His early writings were poetry and prose. By 1869 his writings had gained notability for their anti-colonial and pro-independence inclinations; thus placing him at odds with the colonial authorities. He was forced into exile and lived in New Orleans, Louisiana, where he studied architecture.
In 1902, a year after the United States signed the Platt Amendment, Baliño returned to Cuba. While in Cuba he began to write more often, appearing in El Mundo and El Proletario, among other publications. In 1905 he published Bases Fundamentales (Principal Bases).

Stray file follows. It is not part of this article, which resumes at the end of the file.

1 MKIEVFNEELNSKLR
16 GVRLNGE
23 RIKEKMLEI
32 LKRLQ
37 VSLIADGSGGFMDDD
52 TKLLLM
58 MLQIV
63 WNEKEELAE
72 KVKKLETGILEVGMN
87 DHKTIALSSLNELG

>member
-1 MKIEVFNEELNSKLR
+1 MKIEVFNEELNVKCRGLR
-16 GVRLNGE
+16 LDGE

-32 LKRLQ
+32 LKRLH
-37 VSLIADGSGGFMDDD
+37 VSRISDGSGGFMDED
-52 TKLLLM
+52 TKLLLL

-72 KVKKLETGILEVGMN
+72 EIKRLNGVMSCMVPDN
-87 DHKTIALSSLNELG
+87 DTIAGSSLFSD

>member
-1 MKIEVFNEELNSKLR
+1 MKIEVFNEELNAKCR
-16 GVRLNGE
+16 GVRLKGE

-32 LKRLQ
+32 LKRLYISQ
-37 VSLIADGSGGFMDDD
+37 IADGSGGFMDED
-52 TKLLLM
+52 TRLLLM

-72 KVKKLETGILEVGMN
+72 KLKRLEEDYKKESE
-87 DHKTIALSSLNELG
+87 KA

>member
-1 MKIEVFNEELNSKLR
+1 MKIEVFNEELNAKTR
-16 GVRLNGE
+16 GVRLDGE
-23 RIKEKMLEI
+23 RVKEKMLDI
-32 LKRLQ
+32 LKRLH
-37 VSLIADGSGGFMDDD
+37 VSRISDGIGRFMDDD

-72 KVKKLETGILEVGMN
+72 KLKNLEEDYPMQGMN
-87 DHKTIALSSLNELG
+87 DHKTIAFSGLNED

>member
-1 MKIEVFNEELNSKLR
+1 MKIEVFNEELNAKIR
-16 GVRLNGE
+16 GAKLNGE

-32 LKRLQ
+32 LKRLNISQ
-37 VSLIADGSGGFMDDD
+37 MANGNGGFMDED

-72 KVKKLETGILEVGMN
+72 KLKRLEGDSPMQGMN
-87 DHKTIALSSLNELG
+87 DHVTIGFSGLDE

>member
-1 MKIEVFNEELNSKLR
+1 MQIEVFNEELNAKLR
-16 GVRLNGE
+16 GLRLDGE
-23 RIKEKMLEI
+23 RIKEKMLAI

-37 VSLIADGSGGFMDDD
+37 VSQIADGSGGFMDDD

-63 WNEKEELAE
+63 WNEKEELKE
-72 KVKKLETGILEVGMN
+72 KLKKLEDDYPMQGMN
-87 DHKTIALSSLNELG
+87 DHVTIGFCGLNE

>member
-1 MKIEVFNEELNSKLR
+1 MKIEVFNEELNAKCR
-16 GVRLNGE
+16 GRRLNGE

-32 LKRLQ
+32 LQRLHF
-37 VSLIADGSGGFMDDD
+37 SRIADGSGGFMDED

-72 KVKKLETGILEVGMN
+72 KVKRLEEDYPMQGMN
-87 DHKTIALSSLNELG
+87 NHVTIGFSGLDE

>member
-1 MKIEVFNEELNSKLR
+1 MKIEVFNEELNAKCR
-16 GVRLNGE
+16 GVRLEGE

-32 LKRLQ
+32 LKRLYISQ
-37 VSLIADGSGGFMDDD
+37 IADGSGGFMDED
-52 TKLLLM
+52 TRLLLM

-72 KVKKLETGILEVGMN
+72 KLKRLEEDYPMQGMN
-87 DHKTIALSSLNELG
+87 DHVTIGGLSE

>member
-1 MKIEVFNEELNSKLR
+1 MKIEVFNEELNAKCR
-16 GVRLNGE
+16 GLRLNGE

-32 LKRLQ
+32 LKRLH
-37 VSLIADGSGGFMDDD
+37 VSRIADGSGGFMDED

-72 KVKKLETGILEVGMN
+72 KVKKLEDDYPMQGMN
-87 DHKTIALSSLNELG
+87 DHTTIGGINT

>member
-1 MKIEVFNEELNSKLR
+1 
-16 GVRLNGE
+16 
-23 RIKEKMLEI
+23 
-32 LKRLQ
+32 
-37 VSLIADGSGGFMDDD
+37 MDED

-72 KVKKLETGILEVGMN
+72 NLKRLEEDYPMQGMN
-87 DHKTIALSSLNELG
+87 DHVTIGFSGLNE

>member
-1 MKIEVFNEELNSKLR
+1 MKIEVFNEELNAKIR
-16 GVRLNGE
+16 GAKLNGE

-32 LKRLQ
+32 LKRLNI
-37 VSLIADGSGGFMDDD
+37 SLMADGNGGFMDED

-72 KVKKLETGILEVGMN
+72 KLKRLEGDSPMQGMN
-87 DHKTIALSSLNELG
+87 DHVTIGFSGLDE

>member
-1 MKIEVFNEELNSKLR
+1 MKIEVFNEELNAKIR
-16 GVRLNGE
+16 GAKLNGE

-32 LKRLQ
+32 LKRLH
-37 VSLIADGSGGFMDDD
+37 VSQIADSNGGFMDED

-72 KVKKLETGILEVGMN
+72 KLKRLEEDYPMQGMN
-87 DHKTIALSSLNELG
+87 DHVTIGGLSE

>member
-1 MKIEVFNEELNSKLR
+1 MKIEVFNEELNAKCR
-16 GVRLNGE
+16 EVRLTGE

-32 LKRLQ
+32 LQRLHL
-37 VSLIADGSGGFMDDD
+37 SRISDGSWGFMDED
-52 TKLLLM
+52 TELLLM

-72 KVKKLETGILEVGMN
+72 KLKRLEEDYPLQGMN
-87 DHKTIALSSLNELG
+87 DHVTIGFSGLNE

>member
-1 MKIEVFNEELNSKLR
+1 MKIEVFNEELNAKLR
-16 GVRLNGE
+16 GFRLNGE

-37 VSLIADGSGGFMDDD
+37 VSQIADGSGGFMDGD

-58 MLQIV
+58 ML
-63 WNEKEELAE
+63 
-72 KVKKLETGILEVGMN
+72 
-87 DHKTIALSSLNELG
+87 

In his writings Baliño addressed the position of the proletariat, the question of political power and argued for the creation of a classless society based on the socialization of the means of production. He was an early critic of neocolonialism and wrote the prologue and translation to Scott Nearing’s 1921 anti-imperialist work, The American Empire.